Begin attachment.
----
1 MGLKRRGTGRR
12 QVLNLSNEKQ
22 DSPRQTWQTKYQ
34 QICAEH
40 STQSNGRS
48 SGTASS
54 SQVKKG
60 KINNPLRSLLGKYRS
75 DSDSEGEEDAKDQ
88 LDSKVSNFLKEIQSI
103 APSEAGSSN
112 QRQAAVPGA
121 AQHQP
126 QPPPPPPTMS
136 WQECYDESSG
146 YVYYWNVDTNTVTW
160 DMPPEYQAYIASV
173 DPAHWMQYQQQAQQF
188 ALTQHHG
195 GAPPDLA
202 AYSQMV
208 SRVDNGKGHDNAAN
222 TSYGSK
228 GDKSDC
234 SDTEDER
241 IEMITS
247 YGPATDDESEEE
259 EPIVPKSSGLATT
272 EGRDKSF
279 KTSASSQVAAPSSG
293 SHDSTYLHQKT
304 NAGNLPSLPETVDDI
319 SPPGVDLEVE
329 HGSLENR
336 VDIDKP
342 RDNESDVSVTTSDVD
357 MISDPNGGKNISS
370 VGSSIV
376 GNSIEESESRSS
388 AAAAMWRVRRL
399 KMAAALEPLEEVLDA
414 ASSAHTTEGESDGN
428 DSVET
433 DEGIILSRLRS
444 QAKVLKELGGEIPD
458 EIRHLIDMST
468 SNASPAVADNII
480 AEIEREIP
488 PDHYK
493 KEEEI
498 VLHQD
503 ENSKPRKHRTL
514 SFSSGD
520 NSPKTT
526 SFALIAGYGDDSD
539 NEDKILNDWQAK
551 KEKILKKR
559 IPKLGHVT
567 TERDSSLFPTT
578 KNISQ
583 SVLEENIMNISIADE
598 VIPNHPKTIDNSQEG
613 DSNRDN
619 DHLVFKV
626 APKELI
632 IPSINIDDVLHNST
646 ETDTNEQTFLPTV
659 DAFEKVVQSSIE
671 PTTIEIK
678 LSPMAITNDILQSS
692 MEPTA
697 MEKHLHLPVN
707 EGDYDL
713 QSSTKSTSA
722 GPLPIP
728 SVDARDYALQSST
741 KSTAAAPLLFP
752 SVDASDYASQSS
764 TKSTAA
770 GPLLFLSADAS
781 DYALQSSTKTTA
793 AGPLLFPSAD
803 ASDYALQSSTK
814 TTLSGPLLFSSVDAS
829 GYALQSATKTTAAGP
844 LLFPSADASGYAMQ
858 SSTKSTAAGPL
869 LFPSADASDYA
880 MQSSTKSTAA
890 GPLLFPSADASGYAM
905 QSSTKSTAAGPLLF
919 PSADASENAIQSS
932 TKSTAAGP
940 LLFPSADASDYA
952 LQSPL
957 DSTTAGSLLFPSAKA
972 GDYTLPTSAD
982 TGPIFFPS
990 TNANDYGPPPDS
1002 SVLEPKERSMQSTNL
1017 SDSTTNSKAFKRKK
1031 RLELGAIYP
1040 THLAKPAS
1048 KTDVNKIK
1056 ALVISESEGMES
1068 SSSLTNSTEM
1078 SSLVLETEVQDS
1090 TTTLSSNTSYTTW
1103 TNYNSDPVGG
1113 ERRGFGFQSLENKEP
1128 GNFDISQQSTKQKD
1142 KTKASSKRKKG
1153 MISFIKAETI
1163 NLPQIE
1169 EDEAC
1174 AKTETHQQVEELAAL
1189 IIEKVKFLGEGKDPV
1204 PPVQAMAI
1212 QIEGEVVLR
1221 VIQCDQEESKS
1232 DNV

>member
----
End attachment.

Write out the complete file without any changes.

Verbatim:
1 MGLKRRGTGRR
12 QVLNLSNEKQ
22 DSPRQTWQTKYQ
34 QICAEH
40 STQSNGRS
48 SGTASS
54 SQVKKG
60 KINNPLRSLLGKYRS
75 DSDSEGEEDAKDQ
88 LDSKVSNFLKEIQSI
103 APSEAGSSN
112 QRQAAVPGA
121 AQHQP
126 QPPPPPPTMS
136 WQECYDESSG
146 YVYYWNVDTNTVTW
160 DMPPEYQAYIASV
173 DPAHWMQYQQQAQQF
188 ALTQHHG
195 GAPPDLA
202 AYSQMV
208 SRVDNGKGHDNAAN
222 TSYGSK
228 GDKSDC
234 SDTEDER
241 IEMITS
247 YGPATDDESEEE
259 EPIVPKSSGLATT
272 EGRDKSF
279 KTSASSQVAAPSSG
293 SHDSTYLHQKT
304 NAGNLPSLPETVDDI
319 SPPGVDLEVE
329 HGSLENR
336 VDIDKP
342 RDNESDVSVTTSDVD
357 MISDPNGGKNISS
370 VGSSIV
376 GNSIEESESRSS
388 AAAAMWRVRRL
399 KMAAALEPLEEVLDA
414 ASSAHTTEGESDGN
428 DSVET
433 DEGIILSRLRS
444 QAKVLKELGGEIPD
458 EIRHLIDMST
468 SNASPAVADNII
480 AEIEREIP
488 PDHYK
493 KEEEI
498 VLHQD
503 ENSKPRKHRTL
514 SFSSGD
520 NSPKTT
526 SFALIAGYGDDSD
539 NEDKILNDWQAK
551 KEKILKKR
559 IPKLGHVT
567 TERDSSLFPTT
578 KNISQ
583 SVLEENIMNISIADE
598 VIPNHPKTIDNSQEG
613 DSNRDN
619 DHLVFKV
626 APKELI
632 IPSINIDDVLHNST
646 ETDTNEQTFLPTV
659 DAFEKVVQSSIE
671 PTTIEIK
678 LSPMAITNDILQSS
692 MEPTA
697 MEKHLHLPVN
707 EGDYDL
713 QSSTKSTSA
722 GPLPIP
728 SVDARDYALQSST
741 KSTAAAPLLFP
752 SVDASDYASQSS
764 TKSTAA
770 GPLLFLSADAS
781 DYALQSSTKTTA
793 AGPLLFPSAD
803 ASDYALQSSTK
814 TTLSGPLLFSSVDAS
829 GYALQSATKTTAAGP
844 LLFPSADASGYAMQ
858 SSTKSTAAGPL
869 LFPSADASDYA
880 MQSSTKSTAA
890 GPLLFPSADASGYAM
905 QSSTKSTAAGPLLF
919 PSADASENAIQSS
932 TKSTAAGP
940 LLFPSADASDYA
952 LQSPL
957 DSTTAGSLLFPSAKA
972 GDYTLPTSAD
982 TGPIFFPS
990 TNANDYGPPPDS
1002 SVLEPKERSMQSTNL
1017 SDSTTNSKAFKRKK
1031 RLELGAIYP
1040 THLAKPAS
1048 KTDVNKIK
1056 ALVISESEGMES
1068 SSSLTNSTEM
1078 SSLVLETEVQDS
1090 TTTLSSNTSYTTW
1103 TNYNSDPVGG
1113 ERRGFGFQSLENKEP
1128 GNFDISQQSTKQKD
1142 KTKASSKRKKG
1153 MISFIKAETI
1163 NLPQIE
1169 EDEAC
1174 AKTETHQQVEELAAL
1189 IIEKVKFLGEGKDPV
1204 PPVQAMAI
1212 QIEGEVVLR
1221 VIQCDQEESKS
1232 DNV

>member